All info complied by Marshall Mathers sdsu alumnus

President Brage Golding served the shortest term, yet helped distinguish SDSU from other instituted by emphasizing its academic integrity and a respect to its history. Notably, his decision to name campus buildings after prominent leaders of SDSU affirmed the distinction of SDSU among other California State University campuses. Golding is celebrated for his pragmatic leadership and passion for informal encounters with students and faculty.

Perhaps the most controversial president, Day is remembered for his bluntness and decisiveness. During his tenure, he approved tuition increases and faculty layoffs that resulted in the elimination of nine departments, but also helped turn SDSU into a major research-oriented university by acquiring grants and awards. While still regarded with conflicting opinions, Day led SDSU to become the dominant university it is today.



Brage Golding 1972

Hailed as “the uniter,” President StephenWeber emphasized a “shared vision” philosophy that focused on committing to academic excellence and nurturing campus diversity. Known as one to lead by example, Weber utilized an inclusive approach in his decision-making and ultimately oversaw a strong improvement in academic and diversity rankings. Similarly, Weber helped transform SDSU into a global university.


Thomas B. Day 1977


Previously the senior vice president for Academic Affairs at the University of Maryland, Baltimore, Hirshman is SDSU’s eighth and current president. Hirshman is committed to the belief that public university research can transform lives. He currently has implemented SDSU’s first comprehensive fundraising campaign, in an effort to transform the university by supporting scholarships, research, and community engagement.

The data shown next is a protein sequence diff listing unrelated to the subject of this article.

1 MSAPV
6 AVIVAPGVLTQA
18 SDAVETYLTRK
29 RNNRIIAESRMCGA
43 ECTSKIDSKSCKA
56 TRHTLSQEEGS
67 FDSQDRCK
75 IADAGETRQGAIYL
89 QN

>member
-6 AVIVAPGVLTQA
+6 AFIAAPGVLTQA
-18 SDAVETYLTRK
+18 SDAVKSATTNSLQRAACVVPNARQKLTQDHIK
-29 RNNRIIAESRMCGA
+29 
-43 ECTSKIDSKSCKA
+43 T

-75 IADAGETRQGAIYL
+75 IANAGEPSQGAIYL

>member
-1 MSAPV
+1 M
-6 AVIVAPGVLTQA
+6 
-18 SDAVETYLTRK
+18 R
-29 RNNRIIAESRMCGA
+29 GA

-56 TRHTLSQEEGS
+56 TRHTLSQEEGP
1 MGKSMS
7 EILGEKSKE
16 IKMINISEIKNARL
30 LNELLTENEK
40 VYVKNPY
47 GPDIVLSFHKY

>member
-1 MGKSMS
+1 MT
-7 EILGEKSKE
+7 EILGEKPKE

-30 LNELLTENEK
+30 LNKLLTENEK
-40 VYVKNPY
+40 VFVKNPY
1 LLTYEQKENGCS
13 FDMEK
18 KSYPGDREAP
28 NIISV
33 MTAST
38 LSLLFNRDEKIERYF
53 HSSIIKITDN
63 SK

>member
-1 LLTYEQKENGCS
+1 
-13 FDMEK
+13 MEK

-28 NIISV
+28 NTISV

Stephen L. Weber 1996


Elliot Hirshman 2011





monday, november 25, 2013

celebrating 100 years of journalism


Protesters burn The Daily Aztec

Steinmetz accused of Communism



by Leonardo Castaneda A Chicano Movement demonstration resulted in a showcase of violence in May 1972. Protesters burned copies of The Daily Aztec in trash cans, then moved on to smash the windows of the Administration building and finally setting bookshelves on fire inside the building. Protesters were heard to be chanting, “Chicano power, black power, yellow power, white power.” The paper reported more than 2,000 onlookers, several of whom became violent during the protest. The Daily Aztec gave a vivid and detailed report on this violent demonstration, yet did not state the reason behind the protest.

by Leonardo Castaneda At the height of the Red Scare, in 1953, the Luckel Act stated any state employee who would not answer questions before an investigation committee would be fired. Psychology professor Henry Steinmetz evoked the Fifth Amendment when asked whether he had ever been a member of the Communist party. Steinmetz was a known radical political activist, yet President Malcom A. Love resisted the state legislation and the pressure to remove the professor. However, Steinmetz was removed from his position at SDSU in February 1954. Fourteen years later, the Luckel Act was declared unconstitutional, yet Steinmetz was never reinstated and unfortunately, SDSU failed to protect scholastic freedom.

Rockwell Ruckus 3/9/62­­­­­­­

by Leonardo Castaneda American Nazi leader George Rockwell gave a speech to SDSU students at the Open Air Theatre, inciting bigotry and hatred, marking on the Jewish, black, and LGBT communities. Rockwell received boos, jeers, and eggs were thrown at him. One Jewish student, Ed Cherry, was so angered that he jumped onto the stage and “slugged” Rockwell twice in the face, breaking his glasses. After the slugging incident, Rockwell retreated to The Daily Aztec offices where staff members interviewed him; Rockwell stated the slugging incident was part of a conspiracy to keep him off college campuses. The Daily Aztec reported that Rockwell left “his scar of racial bigotry and rabble-rousing.”